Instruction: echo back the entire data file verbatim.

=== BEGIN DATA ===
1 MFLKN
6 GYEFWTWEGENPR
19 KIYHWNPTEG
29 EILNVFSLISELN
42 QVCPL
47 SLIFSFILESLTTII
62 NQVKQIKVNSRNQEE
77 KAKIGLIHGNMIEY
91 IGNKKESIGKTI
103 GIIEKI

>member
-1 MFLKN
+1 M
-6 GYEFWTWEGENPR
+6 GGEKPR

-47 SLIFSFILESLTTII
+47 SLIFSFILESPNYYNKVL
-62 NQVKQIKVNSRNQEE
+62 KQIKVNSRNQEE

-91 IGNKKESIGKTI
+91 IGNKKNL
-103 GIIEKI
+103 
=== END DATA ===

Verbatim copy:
1 MFLKN
6 GYEFWTWEGENPR
19 KIYHWNPTEG
29 EILNVFSLISELN
42 QVCPL
47 SLIFSFILESLTTII
62 NQVKQIKVNSRNQEE
77 KAKIGLIHGNMIEY
91 IGNKKESIGKTI
103 GIIEKI

>member
-1 MFLKN
+1 M
-6 GYEFWTWEGENPR
+6 GGEKPR

-47 SLIFSFILESLTTII
+47 SLIFSFILESPNYYNKVL
-62 NQVKQIKVNSRNQEE
+62 KQIKVNSRNQEE

-91 IGNKKESIGKTI
+91 IGNKKNL
-103 GIIEKI
+103 